The quiet joys and foibles of solo living.
I went to art school a lifetime ago. I enjoy writing. I like ‘making stuff’. But for years I didn’t do enough of this.
I worked my rather stressful day job, socialised to counter-balance that stress, and procrastinated due to mental weariness and ‘not having the right creative space’ while crammed into share-house living. There was a lot of ‘input’ however – seeing and doing things to inspire me. I went to a lot of art galleries. I travelled. I planned projects I was going to start. I made notes.
Now I’m in my 50s, I’m motivated by the passing of time. An increase in output is long overdue. It’s not enough to just keep surviving day-to day any more. I crave that marvellous flow from being deeply absorbed with an art. I want to steep myself in the process and explore ideas instead of needing a perfect time, place or outcome. I need to believe in myself more.
So now I have a number of things on the go, along with the challenge of finding time for them.
I’m trying oils, figuring out how they mix, how they spread, how they take longer to dry. Note to self: quite a while. Two weeks after working on my cup & saucer, it was on the sofa and I accidentally sat on it, and now have its imprint on a pair of black shorts.
With this series of small paintings, I am reinterpreting my favourite Instagram photos. (I have always used Instagram as a ‘Polaroid’ photo app rather than social media, and still mourn the loss of the original retro frames!)
Zines being small hand-made publications, they can cover writing, drawing, photos, cartooning, personal stuff, fiction, politics, whatever the author wishes. In my case, they are an extension of my travel writing (which you can also read on this blog). I draw short anecdotes in tiny booklets, to practise my cartooning layout skills. My ambition is to eventually collect them all together into a proper book.
In 2019, I took these to a zine fair, and sold them inside airline sick bags – yes I collect those – along with paper planes folded from copies of travel diary pages.
One thing I did get motivated on, in the past 10 years, was a children’s book that I wrote and illustrated for my three nephews. I then self-published and sold / gave away 200 copies. I got such continual, unsolicited great feedback from parents, that I have decided to improve the illustrations and see if I can get it onto Amazon. So that’s going slowly, with watercolour pencils. I’ll give away more details when it’s ready.
As I post this, it’s almost time to submit an autobiographical short story, or a poem on any subject, to a local writing competition which I’ve had success at in the past. I’m also working on a non-fiction piece called ‘The Break-Up Queen’, taking a witty (I hope!) and insightful look at the 14 relationship break-ups I’ve been through. And then there’s my unfinished novella The Curse – languishing in the middle of its fourth draft. Originally written for NaNoWriMo 2010, I must remember the incredible motivation that sprang from that time. Plus, of course, I am writing this blog. And planning an eventual travel blog. Phew!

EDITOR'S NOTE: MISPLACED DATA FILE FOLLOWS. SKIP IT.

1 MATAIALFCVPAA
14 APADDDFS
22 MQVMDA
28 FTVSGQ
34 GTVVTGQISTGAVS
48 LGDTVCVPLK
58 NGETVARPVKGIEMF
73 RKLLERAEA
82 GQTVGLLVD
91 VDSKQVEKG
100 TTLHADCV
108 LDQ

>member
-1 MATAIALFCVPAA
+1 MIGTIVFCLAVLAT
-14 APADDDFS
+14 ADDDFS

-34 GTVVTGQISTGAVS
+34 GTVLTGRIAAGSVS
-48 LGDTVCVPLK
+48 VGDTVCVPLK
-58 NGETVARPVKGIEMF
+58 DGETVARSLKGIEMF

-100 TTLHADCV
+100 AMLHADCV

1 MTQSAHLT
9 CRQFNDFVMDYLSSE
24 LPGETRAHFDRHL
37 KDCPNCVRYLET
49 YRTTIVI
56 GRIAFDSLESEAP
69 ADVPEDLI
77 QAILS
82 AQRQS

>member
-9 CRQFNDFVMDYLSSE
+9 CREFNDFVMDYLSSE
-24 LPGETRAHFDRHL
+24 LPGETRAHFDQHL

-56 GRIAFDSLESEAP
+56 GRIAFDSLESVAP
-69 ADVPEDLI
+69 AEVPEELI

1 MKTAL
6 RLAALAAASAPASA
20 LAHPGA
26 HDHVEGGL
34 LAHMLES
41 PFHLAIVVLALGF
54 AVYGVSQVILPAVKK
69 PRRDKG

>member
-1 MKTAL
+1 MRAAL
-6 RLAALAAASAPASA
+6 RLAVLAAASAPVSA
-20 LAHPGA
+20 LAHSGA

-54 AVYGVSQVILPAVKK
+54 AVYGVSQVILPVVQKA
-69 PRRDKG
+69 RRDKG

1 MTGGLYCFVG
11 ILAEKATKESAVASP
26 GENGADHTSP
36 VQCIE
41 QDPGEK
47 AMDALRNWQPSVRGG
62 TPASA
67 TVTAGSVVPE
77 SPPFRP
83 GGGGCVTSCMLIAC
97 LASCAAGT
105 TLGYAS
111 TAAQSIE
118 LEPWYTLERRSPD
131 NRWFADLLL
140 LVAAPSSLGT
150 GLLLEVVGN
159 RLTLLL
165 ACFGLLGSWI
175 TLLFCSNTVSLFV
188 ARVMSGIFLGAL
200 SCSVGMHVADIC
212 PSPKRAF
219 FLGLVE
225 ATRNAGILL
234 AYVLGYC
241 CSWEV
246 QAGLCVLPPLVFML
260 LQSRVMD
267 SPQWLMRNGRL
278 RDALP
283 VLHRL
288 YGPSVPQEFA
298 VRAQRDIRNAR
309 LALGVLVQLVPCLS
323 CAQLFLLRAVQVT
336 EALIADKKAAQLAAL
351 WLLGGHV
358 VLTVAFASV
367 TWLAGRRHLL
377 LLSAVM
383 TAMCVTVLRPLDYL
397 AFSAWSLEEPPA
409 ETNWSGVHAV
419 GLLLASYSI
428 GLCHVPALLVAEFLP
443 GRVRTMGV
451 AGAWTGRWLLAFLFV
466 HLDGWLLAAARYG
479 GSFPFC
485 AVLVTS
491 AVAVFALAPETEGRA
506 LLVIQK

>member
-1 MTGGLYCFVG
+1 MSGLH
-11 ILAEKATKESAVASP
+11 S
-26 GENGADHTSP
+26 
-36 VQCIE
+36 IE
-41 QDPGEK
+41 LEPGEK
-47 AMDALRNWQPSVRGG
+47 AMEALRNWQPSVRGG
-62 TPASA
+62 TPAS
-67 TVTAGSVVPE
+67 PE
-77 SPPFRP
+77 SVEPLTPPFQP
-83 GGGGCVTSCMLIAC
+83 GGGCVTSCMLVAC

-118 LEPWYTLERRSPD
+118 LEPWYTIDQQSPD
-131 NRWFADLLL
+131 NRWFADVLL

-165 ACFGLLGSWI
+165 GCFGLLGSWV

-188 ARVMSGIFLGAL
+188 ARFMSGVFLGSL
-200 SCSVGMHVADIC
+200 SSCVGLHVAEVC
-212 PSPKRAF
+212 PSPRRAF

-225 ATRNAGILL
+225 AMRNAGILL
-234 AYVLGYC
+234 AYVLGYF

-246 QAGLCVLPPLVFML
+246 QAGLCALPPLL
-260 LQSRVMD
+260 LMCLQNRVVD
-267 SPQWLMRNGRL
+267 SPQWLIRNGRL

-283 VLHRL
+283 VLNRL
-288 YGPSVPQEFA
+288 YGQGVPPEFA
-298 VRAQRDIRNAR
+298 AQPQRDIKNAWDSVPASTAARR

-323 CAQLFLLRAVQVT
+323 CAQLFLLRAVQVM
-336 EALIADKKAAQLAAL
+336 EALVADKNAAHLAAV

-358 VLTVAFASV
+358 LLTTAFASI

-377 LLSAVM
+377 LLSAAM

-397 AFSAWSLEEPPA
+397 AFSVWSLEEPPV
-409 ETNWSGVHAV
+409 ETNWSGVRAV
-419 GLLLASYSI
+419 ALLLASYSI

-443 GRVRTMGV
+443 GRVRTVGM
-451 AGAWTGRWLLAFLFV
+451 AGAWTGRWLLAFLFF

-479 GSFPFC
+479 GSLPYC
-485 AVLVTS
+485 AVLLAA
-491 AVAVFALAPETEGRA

Things I’d like to add to my list:
Pottery, bronze-casting, etching, sewing garments, costume design, embroidery, crochet, T-shirt design, greeting card design. OMG, who’s got time for a 9 to 5 job!! Any billionaires out there like to sponsor me?
It’s hard to find time for creativity when you come and go from a busy office workplace each day… but time must be found and really, since I have no family, my time outside work is all my own. However, for many years I felt that I couldn’t get into the creative flow unless I had three or four consecutive days to myself. But when does that ever happen? Sporadic holidays and long-weekends! I asked an emerging author her secret and she said there is no magic, no waiting for the right inspiration or the right time. You simply have to knuckle down and treat it like work as well, snatching time where you can. And that can be quite motivating. Small achievements; baby steps.
I realised that ‘not having time’ was an excuse. Yet full-time employment is essential for a single woman with a mortgage and no passive income. I’ve observed that when I get home of an evening, I’m spent, tired of being in front of my employer’s computer all day. Motivation for my own writing or drawing is severely depleted. I have tried, but with minimal success. The siren song of more passive distractions often has a greater power over my evening brain.
So what to do? Here’s my solution for 2020:
This night-owl is retiring earlier, getting up earlier. I put my alarm clock in the living room and, in best practice of habit-changing, when I go to turn it off, I must also open the curtains and stand there bathing in the sunrise, allowing it to wake me instead of slinking back to bed for “10” more minutes. Then, for an hour or even just even 20 minutes, I do some writing as I eat breakfast.
My weekends are now my own. I used to complain that the week days were so busy, with extracurricular activities after work (tango classes, Spanish classes, various online courses) and weekends were all about catching up, doing chores, housework, grocery shopping. Recovering from the week gone, and preparing for the week to come… no creative down-time.
Now… the working week is taken care of during the working week. I fit in housework, ‘home admin’ and grocery shopping after work and around any other activities. Each evening I get ready my lunch and an outfit for the following work day.
Now I awake luxuriously on Saturday morning – there’s no pile of dishes awaiting me, the fridge and pantry are full, and my sunny work desk awaits.
Now I have time. Let’s make this work.